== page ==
Valleys: Sometimes Water Kills People

Sometimes Water Kills People is the follow-up collection to 2008's Night War by the Montreal-based Valleys (formerly There Were Valleys), a four-piece formed by lead storytellers Tillie ( Matilda) Perks and Marc St. Louis in 2005. The thirty-nine-minute sophomore outing finds the group specializing in haunting folk incantations of a decidely lo-fi and sometimes psychedelic bent. Imagine a melodically-rich melding of Mazzy Star and A Silver Mount Zion and you're halfway there.

“Killer Legs” inaugurates the album with folk-blues chants and twanging electric guitars before exploding into a psych-folk fireball that identifies the Constellation band as a kindred spirit. “The Heavy Dreamer” comes into focus through a cloud of distortion, with paired vocals languorously uttered amidst rambunctious drum beats and slide guitars that eventually drown in an undertow of distortion. “Tan Lines” weaves the duo's vocals through a backwoods forest of brooding melodies that's more than a little haunting, while the trippy ballad “The Breakers” closes the album with Simon & Garfunkel-styled vocal harmonies and phase-treated guitars. The group clearly knows its way around a sophisticated arrangement when it needs to—check out the cinematic coda to “Santiago” as a particularly fine example. The album's instrumentals are tolerable enough but pale when heard alongside the vocal tracks: “CR68C” serves up six minutes of bruised, feedback-drenched electric howl with support from a plodding acoustic guitar, and “Lu Sujet Est Délicat” adds chanted vocals to what's primarily a psych-folk incantation.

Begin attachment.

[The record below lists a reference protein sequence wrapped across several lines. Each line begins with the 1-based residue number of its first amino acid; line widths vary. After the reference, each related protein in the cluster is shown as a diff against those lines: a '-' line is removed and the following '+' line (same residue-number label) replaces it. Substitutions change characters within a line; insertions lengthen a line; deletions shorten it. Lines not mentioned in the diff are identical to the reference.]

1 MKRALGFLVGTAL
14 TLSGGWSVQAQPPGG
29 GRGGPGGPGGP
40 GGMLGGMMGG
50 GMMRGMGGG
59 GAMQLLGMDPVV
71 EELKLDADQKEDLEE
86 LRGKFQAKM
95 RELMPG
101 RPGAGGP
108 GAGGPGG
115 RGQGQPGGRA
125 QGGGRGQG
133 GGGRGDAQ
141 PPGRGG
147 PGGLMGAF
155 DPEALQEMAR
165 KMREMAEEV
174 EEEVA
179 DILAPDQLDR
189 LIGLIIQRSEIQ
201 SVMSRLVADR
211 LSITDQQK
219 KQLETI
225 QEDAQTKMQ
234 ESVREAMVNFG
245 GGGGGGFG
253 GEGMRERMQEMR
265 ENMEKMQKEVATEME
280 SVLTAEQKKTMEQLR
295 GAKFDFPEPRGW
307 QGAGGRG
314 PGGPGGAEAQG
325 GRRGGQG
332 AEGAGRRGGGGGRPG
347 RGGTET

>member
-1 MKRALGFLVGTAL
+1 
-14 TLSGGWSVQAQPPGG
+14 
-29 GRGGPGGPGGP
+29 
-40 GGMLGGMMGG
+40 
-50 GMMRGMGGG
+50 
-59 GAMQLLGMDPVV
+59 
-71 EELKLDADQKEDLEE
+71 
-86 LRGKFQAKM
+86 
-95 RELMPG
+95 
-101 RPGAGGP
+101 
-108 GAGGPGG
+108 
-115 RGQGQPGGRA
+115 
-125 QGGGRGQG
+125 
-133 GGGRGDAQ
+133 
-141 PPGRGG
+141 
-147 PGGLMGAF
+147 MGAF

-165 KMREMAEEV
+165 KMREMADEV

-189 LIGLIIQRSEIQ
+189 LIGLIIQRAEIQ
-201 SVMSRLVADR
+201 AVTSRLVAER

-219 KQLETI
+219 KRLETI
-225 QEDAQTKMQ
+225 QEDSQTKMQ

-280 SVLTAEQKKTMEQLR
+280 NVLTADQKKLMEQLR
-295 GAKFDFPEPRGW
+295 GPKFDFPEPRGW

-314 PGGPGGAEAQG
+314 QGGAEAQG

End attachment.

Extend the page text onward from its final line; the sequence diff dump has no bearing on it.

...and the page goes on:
In the long run, it's the songs featuring Matilda's lead vocals that draw the listener in most of all. On “Santiago,” her lighter-than-air voice acts like a seductress whispering into your ear, while her hushed vocal in the timeless folk dirge “Slow Path” may remind some listeners of Hope Sandoval. Her singing likewise elevates the baroque folk of “Silent Woods,” so much so one might easily miss the synthesizer warbling through the background.

October 2009